Friday, December 9, 2016 – Abattoir, Director Darren Lynn Bousman

abattoir-film-poster 

Download MP3 Podcast

An investigative reporter works to solve the mystery behind a mysterious man who has been buying houses where tragedies have occurred. Set in a world where it always feels like night, even in daylight hours, real estate reporter Julia Talben’s (Jessica Lowndes) life is turned upside down when her family is brutally murdered. It is believed to be an open and close case, but Julia quickly realizes there is much more to this story when she returns to the crime scene to find the murder room deconstructed and physically removed from her sister’s home. This ignites an investigative pursuit that eventually leads her and ex-lover Detective Declan Grady (Joe Anderson) to the town of New English where they find the enigmatic Jebediah Crone and the Abattoir – a monstrous house stitched together with unending rooms of death and the damned. Julia comes to realize that her sister’s soul is trapped inside, but the Abattoir isn’t just a house – it’s a door to something more evil than anyone could have ever imagined. Julia and Grady are ultimately faced with the question: How do you build a haunted house? One room at a time. Director Darren Lynn Bousman (Repo! The Genetic Opera, Saw II, Saw III) joins us to talk about this sophisticated and complex cross genre story.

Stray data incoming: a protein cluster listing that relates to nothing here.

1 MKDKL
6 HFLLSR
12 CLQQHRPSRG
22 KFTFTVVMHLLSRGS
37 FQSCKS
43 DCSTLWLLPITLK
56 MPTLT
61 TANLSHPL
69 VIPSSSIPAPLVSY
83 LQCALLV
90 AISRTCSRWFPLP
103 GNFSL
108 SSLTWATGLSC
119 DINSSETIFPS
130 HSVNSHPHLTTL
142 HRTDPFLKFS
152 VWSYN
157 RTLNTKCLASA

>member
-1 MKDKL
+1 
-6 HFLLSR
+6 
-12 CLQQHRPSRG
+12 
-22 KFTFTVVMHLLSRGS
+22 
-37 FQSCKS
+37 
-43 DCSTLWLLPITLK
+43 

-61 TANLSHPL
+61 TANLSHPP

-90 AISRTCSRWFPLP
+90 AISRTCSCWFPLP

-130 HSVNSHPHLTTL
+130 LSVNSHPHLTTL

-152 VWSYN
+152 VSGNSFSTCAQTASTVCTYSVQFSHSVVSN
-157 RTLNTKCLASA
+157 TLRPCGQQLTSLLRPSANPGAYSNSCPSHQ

For News and updates go to: abattoir.info

“an unwieldy property, coming with its assembly work exposed, but “what a magnificent structure” it turns out to be. Prepare to get lost in its multi-levelled madness, & to have your familiarity with horror’s ever-revenant tropes deconstructed.” – Little White Lies

“Bousman might not quite pull off the ‘Howard Hawks meets The Wicker Man’ vibe he’s going for, but Abattoir is horror for grown-ups” – Cinevue

“While Bousman’s climax is a not terribly original effects-laden haunted house, the house’s builder, and his motives, have enough of their own flavor to please a hardened horror fan.” – Hollywood Reporter

Demon, Producer Olga Szymanska, widow of DEMON director Marcin Wrona

demon-film-posterNewly arrived from England to marry his fiancée Zaneta (Agnieszk Zulewska, Chemo), Peter (Israeli actor Itay Tiran, Lebanon) has been given a gift of her family’s ramshackle country house in rural Poland.  It’s a total fixer-upper, and while inspecting the premises on the eve of the wedding, he falls into a pile of human remains.  The ceremony proceeds, but strange things begin to happen…During the wild reception, Peter begins to come undone, and a dybbuk, the iconic ancient figure from Jewish folklore, takes a toehold in this present-day celebration-for a very particular reason, as it turns out.  Based on noted Polish writer Piotr Rowicki’s play Adherence, DEMON is the final work by Marcin Wrona, who died just as DEMON was set to premiere in Poland, is part absurdist comedy, part love story-that scares, amuses, and charms in equal measure.  Acclaimed at several festivals including New Directors/New Films, the Toronto Film Festival, and Austin Fantastic Fest where it won the Award for Best Horror Feature. Producer Olga Szymanska, widow of DEMON director Marcin Wrona joins us for a conversation on this hauntingly beautiful film.

For news and updates go to: demon.film

Winner: Austin Fantastic Fest, Best Horror Feature, 2015

Winner: Haifa Film Festival, Tobias Spencer Award, 2015

“Wrona keeps everything creepily ambiguous right up to the end, when the foggy dawn breaks and what we have witnessed becomes like a dream within a dream.” – Peter Rainer, Christian Science Monitor